John Hudson reports on a letter from many House Republicans urging Trump to move the U.S. embassy in Israel to Jerusalem. This section of the letter was remarkably clueless:

Moving the embassy will strengthen the unique alliance between Israel and the United States and send a clear message to the world that we support Israel in recognizing Jerusalem as its eternal capital.

This action is all the more urgent in light of the anti-Israel Resolution 2334, adopted by the United Nations Security Council on December 23, 2016. The resolution invites renewed diplomatic hostility and economic warfare against Israel, and we must act urgently to mitigate its consequences and to reaffirm our steadfast commitment to Israel.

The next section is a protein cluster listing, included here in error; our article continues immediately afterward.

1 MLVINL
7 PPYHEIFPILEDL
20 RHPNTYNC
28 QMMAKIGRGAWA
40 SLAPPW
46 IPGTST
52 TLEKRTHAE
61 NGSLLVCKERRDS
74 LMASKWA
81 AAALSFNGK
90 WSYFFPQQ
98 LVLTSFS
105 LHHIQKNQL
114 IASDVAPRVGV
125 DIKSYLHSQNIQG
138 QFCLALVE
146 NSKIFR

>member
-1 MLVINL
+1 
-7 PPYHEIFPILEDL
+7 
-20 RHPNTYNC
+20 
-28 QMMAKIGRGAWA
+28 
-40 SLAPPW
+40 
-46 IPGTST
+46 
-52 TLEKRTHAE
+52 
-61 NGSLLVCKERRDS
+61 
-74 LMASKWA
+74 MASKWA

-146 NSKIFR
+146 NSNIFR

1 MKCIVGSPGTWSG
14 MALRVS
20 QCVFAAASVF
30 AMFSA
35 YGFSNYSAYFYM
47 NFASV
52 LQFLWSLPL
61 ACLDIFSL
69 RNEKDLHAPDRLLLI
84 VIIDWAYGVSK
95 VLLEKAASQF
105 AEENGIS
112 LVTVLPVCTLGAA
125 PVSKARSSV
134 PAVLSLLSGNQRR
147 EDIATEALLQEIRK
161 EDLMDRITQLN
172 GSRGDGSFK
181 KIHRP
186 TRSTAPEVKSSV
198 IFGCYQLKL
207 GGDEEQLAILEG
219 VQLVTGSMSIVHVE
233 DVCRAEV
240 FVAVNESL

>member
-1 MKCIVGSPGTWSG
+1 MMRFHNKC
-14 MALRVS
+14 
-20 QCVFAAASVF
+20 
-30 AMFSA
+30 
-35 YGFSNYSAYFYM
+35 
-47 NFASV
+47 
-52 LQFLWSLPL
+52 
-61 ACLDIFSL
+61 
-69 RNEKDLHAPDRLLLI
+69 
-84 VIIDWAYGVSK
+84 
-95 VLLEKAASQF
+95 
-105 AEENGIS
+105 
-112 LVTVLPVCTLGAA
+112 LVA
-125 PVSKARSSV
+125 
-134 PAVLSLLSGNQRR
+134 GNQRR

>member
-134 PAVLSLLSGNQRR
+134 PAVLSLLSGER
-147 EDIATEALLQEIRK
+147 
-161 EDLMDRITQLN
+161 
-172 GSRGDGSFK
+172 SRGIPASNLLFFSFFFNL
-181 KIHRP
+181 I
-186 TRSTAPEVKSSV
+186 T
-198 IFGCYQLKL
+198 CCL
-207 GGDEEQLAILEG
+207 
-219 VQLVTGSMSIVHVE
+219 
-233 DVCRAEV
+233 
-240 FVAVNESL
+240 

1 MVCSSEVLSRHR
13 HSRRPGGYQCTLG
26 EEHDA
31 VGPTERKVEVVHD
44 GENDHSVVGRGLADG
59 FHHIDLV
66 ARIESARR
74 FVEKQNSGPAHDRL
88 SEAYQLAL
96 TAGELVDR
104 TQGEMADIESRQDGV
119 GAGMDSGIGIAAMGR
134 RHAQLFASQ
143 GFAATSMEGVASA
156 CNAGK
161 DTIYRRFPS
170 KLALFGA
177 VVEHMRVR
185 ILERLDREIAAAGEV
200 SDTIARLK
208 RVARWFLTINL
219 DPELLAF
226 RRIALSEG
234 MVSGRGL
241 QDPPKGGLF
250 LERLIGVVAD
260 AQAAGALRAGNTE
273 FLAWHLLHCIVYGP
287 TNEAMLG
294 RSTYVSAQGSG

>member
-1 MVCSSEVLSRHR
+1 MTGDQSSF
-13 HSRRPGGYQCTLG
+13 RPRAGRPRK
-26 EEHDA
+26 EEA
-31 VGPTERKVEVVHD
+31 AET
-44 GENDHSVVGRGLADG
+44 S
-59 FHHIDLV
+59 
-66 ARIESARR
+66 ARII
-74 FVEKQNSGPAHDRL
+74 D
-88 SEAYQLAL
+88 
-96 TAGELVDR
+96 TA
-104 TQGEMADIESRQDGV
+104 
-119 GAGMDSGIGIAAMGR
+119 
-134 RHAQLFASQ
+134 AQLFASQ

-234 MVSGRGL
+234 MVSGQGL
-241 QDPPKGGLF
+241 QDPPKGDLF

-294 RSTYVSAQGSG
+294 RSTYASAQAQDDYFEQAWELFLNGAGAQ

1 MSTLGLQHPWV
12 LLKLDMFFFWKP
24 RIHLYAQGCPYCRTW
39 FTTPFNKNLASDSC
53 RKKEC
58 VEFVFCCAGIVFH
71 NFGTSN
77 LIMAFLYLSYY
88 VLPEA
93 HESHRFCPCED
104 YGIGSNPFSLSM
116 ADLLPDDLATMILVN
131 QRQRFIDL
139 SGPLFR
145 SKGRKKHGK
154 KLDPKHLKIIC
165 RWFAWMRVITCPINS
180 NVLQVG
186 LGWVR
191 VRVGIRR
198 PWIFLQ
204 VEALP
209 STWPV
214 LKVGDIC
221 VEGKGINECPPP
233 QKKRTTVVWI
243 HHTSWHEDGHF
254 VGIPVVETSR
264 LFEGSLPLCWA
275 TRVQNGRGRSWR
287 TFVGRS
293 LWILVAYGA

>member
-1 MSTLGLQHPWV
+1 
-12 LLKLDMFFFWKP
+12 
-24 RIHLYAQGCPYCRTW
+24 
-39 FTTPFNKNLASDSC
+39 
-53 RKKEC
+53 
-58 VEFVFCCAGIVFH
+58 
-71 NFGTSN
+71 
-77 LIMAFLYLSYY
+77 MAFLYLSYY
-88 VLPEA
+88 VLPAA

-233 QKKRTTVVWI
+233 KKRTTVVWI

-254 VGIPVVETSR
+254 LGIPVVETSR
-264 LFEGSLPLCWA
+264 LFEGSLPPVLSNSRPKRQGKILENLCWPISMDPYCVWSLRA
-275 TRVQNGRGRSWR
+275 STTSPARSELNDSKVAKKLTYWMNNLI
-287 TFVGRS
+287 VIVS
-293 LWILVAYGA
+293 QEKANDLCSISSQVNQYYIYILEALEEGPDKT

If UNSCR 2334 is undesirable because it supposedly “invites renewed diplomatic hostility and economic warfare against Israel,” how much more irresponsible would it be to move the embassy to Jerusalem and set off an even more intense wave of diplomatic hostility and possibly cause a surge of violence directed against both Americans and Israelis? Moving the embassy would undoubtedly “send a clear message to the world,” and that message is that the U.S. is abandoning any pretense that it wants a peaceful settlement of the conflict there. The U.S. would pay a substantial price in its relations with many other states, and Israel’s relations with all of its neighbors would deteriorate and further contribute to the country’s international isolation. While hard-liners in both countries might not care about any of that, relocating the embassy would be a cause of much grief for both governments for years to come and would gain them nothing. It doesn’t make any sense, and it confirms that “pro-Israel” hawks are no good for the U.S. or Israel.